Sculpted light in nano- and microsystems

Lise-Meitner-Lectures 2019 im Rahmen der DPG-Frühjahrstagung in Regensburg

Dienstag 02.04.2019 18:30  –   Dienstag 02.04.2019 19:15
Prof. Halina Rubinsztein-Dunlop, University of Queensland, Australia
Universität Regensburg
Universitätsstraße 31, 93040 Regensburg, Deutschland
Dr. Barbara Sandow,
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Use of spatial light modulators enables unprecedented control and highest versatility of light and its forms. Light can be now structured or sculpted in such a way that it enables control of matter and studies of light matter interactions in many fields of at scales ranging from nano to microsystems, from quantum physics to complex biological systems.

A light beam can exchange both linear momentum and angular momentum with a microscopic object. Methods based on these two phenomena promise high flexibility and an opportunity for driving these objects in microfluidic devices or inside a biological cell or developing methods that enable manipulation of large biological objects in vivo and combining it with optogenetics. It also allows production of flexible optical potential for use in quantum atom optics.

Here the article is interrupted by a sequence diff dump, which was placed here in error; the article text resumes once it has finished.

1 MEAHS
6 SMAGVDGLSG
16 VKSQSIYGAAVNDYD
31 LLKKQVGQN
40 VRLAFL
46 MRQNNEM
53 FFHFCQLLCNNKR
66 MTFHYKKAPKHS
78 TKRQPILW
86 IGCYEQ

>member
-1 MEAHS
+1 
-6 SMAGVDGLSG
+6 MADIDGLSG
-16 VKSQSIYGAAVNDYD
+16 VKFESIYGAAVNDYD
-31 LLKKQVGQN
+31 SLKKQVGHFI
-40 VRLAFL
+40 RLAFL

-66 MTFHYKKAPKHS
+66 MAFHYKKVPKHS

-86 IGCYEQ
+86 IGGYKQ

The use of the angular momentum of light enables introduction of controlled rotation of microscopic objects. Quantitative measurements of this rotation are possible through a measurement of the change of polarisation state of light after passing through the object. The transfer of the angular momentum can then be used for several applications in biology and medicine. One of such application is microrheology of complex fluids that exhibit both viscous and elastic behaviours. The use of orbital angular moment presents further advantages in creating highly controllable devices as for example bio-analogues.